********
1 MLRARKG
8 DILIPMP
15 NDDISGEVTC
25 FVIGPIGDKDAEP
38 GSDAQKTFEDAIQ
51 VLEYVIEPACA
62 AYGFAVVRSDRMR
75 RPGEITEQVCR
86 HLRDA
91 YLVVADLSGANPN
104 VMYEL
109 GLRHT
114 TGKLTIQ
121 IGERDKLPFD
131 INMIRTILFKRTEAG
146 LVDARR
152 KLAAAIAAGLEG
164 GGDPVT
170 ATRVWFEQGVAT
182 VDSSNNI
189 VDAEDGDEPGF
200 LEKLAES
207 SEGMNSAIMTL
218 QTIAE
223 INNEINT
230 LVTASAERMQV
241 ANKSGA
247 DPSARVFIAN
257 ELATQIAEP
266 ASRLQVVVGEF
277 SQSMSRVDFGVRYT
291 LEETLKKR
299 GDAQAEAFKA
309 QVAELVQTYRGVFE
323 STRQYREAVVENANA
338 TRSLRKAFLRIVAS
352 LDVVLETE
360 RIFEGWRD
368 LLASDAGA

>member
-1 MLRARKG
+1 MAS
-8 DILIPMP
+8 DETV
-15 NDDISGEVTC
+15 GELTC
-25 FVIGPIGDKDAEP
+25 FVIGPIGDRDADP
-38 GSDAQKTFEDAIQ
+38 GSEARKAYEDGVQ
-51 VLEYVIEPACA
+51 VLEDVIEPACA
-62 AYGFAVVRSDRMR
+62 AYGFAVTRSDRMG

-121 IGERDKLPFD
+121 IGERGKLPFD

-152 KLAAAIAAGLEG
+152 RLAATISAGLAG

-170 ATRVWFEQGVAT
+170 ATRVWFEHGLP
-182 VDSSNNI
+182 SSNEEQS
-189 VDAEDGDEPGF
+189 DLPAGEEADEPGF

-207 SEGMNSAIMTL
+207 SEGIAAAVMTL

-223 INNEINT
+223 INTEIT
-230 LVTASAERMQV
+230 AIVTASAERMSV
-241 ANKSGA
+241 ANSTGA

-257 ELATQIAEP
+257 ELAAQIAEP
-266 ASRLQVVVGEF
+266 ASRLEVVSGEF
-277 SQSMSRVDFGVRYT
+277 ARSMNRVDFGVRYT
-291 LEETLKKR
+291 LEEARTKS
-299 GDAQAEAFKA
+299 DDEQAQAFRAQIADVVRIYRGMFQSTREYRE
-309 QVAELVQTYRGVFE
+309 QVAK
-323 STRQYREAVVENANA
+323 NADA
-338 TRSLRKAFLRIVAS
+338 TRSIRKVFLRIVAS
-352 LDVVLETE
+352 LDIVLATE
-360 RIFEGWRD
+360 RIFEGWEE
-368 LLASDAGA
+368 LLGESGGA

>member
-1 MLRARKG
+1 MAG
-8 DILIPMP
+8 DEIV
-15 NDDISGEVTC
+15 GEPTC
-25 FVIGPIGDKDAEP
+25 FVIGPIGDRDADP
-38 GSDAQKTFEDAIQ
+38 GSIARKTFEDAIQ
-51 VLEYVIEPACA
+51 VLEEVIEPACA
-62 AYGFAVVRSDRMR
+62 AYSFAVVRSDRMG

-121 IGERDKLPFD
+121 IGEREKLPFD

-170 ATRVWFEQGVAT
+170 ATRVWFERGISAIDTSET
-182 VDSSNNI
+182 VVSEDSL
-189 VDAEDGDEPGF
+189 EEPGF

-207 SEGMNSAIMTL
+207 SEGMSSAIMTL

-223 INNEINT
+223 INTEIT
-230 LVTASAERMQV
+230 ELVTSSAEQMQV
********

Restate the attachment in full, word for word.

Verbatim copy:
1 MLRARKG
8 DILIPMP
15 NDDISGEVTC
25 FVIGPIGDKDAEP
38 GSDAQKTFEDAIQ
51 VLEYVIEPACA
62 AYGFAVVRSDRMR
75 RPGEITEQVCR
86 HLRDA
91 YLVVADLSGANPN
104 VMYEL
109 GLRHT
114 TGKLTIQ
121 IGERDKLPFD
131 INMIRTILFKRTEAG
146 LVDARR
152 KLAAAIAAGLEG
164 GGDPVT
170 ATRVWFEQGVAT
182 VDSSNNI
189 VDAEDGDEPGF
200 LEKLAES
207 SEGMNSAIMTL
218 QTIAE
223 INNEINT
230 LVTASAERMQV
241 ANKSGA
247 DPSARVFIAN
257 ELATQIAEP
266 ASRLQVVVGEF
277 SQSMSRVDFGVRYT
291 LEETLKKR
299 GDAQAEAFKA
309 QVAELVQTYRGVFE
323 STRQYREAVVENANA
338 TRSLRKAFLRIVAS
352 LDVVLETE
360 RIFEGWRD
368 LLASDAGA

>member
-1 MLRARKG
+1 MAS
-8 DILIPMP
+8 DETV
-15 NDDISGEVTC
+15 GELTC
-25 FVIGPIGDKDAEP
+25 FVIGPIGDRDADP
-38 GSDAQKTFEDAIQ
+38 GSEARKAYEDGVQ
-51 VLEYVIEPACA
+51 VLEDVIEPACA
-62 AYGFAVVRSDRMR
+62 AYGFAVTRSDRMG

-121 IGERDKLPFD
+121 IGERGKLPFD

-152 KLAAAIAAGLEG
+152 RLAATISAGLAG

-170 ATRVWFEQGVAT
+170 ATRVWFEHGLP
-182 VDSSNNI
+182 SSNEEQS
-189 VDAEDGDEPGF
+189 DLPAGEEADEPGF

-207 SEGMNSAIMTL
+207 SEGIAAAVMTL

-223 INNEINT
+223 INTEIT
-230 LVTASAERMQV
+230 AIVTASAERMSV
-241 ANKSGA
+241 ANSTGA

-257 ELATQIAEP
+257 ELAAQIAEP
-266 ASRLQVVVGEF
+266 ASRLEVVSGEF
-277 SQSMSRVDFGVRYT
+277 ARSMNRVDFGVRYT
-291 LEETLKKR
+291 LEEARTKS
-299 GDAQAEAFKA
+299 DDEQAQAFRAQIADVVRIYRGMFQSTREYRE
-309 QVAELVQTYRGVFE
+309 QVAK
-323 STRQYREAVVENANA
+323 NADA
-338 TRSLRKAFLRIVAS
+338 TRSIRKVFLRIVAS
-352 LDVVLETE
+352 LDIVLATE
-360 RIFEGWRD
+360 RIFEGWEE
-368 LLASDAGA
+368 LLGESGGA

>member
-1 MLRARKG
+1 MAG
-8 DILIPMP
+8 DEIV
-15 NDDISGEVTC
+15 GEPTC
-25 FVIGPIGDKDAEP
+25 FVIGPIGDRDADP
-38 GSDAQKTFEDAIQ
+38 GSIARKTFEDAIQ
-51 VLEYVIEPACA
+51 VLEEVIEPACA
-62 AYGFAVVRSDRMR
+62 AYSFAVVRSDRMG

-121 IGERDKLPFD
+121 IGEREKLPFD

-170 ATRVWFEQGVAT
+170 ATRVWFERGISAIDTSET
-182 VDSSNNI
+182 VVSEDSL
-189 VDAEDGDEPGF
+189 EEPGF

-207 SEGMNSAIMTL
+207 SEGMSSAIMTL

-223 INNEINT
+223 INTEIT
-230 LVTASAERMQV
+230 ELVTSSAEQMQV